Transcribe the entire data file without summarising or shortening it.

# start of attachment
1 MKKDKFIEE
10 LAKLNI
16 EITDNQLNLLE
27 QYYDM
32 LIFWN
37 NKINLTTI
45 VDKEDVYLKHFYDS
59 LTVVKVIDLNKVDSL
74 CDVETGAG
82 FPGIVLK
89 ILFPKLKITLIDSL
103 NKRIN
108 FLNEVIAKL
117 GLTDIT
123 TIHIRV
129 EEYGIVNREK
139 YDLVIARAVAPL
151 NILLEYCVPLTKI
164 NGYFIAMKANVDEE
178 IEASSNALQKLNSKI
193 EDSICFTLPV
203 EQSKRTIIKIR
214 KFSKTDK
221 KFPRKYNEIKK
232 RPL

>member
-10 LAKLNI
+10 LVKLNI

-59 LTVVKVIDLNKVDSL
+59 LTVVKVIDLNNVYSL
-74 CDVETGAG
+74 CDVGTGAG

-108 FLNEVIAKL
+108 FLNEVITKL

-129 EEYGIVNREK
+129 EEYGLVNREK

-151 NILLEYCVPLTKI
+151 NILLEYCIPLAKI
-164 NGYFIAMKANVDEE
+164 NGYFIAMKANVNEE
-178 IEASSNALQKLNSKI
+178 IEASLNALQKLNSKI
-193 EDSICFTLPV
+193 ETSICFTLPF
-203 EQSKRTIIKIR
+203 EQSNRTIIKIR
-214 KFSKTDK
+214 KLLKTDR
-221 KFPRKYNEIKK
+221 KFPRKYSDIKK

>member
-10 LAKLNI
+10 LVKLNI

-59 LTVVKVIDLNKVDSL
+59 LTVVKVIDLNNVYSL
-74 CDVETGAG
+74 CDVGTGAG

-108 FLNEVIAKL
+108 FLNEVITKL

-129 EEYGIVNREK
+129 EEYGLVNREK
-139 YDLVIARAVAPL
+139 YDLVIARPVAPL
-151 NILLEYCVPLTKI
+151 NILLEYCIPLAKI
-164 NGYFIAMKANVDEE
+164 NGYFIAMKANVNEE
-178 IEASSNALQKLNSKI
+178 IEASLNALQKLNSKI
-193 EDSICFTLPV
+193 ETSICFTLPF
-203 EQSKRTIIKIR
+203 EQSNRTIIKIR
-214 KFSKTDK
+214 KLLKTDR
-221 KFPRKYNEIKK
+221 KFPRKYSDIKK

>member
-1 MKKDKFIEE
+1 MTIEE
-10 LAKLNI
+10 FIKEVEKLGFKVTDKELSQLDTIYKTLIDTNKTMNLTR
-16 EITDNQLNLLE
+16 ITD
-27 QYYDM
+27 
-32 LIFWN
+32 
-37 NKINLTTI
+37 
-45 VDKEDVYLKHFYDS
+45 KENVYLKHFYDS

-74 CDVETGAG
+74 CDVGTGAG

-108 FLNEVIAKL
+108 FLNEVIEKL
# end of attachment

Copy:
1 MKKDKFIEE
10 LAKLNI
16 EITDNQLNLLE
27 QYYDM
32 LIFWN
37 NKINLTTI
45 VDKEDVYLKHFYDS
59 LTVVKVIDLNKVDSL
74 CDVETGAG
82 FPGIVLK
89 ILFPKLKITLIDSL
103 NKRIN
108 FLNEVIAKL
117 GLTDIT
123 TIHIRV
129 EEYGIVNREK
139 YDLVIARAVAPL
151 NILLEYCVPLTKI
164 NGYFIAMKANVDEE
178 IEASSNALQKLNSKI
193 EDSICFTLPV
203 EQSKRTIIKIR
214 KFSKTDK
221 KFPRKYNEIKK
232 RPL

>member
-10 LAKLNI
+10 LVKLNI

-59 LTVVKVIDLNKVDSL
+59 LTVVKVIDLNNVYSL
-74 CDVETGAG
+74 CDVGTGAG

-108 FLNEVIAKL
+108 FLNEVITKL

-129 EEYGIVNREK
+129 EEYGLVNREK

-151 NILLEYCVPLTKI
+151 NILLEYCIPLAKI
-164 NGYFIAMKANVDEE
+164 NGYFIAMKANVNEE
-178 IEASSNALQKLNSKI
+178 IEASLNALQKLNSKI
-193 EDSICFTLPV
+193 ETSICFTLPF
-203 EQSKRTIIKIR
+203 EQSNRTIIKIR
-214 KFSKTDK
+214 KLLKTDR
-221 KFPRKYNEIKK
+221 KFPRKYSDIKK

>member
-10 LAKLNI
+10 LVKLNI

-59 LTVVKVIDLNKVDSL
+59 LTVVKVIDLNNVYSL
-74 CDVETGAG
+74 CDVGTGAG

-108 FLNEVIAKL
+108 FLNEVITKL

-129 EEYGIVNREK
+129 EEYGLVNREK
-139 YDLVIARAVAPL
+139 YDLVIARPVAPL
-151 NILLEYCVPLTKI
+151 NILLEYCIPLAKI
-164 NGYFIAMKANVDEE
+164 NGYFIAMKANVNEE
-178 IEASSNALQKLNSKI
+178 IEASLNALQKLNSKI
-193 EDSICFTLPV
+193 ETSICFTLPF
-203 EQSKRTIIKIR
+203 EQSNRTIIKIR
-214 KFSKTDK
+214 KLLKTDR
-221 KFPRKYNEIKK
+221 KFPRKYSDIKK

>member
-1 MKKDKFIEE
+1 MTIEE
-10 LAKLNI
+10 FIKEVEKLGFKVTDKELSQLDTIYKTLIDTNKTMNLTR
-16 EITDNQLNLLE
+16 ITD
-27 QYYDM
+27 
-32 LIFWN
+32 
-37 NKINLTTI
+37 
-45 VDKEDVYLKHFYDS
+45 KENVYLKHFYDS

-74 CDVETGAG
+74 CDVGTGAG

-108 FLNEVIAKL
+108 FLNEVIEKL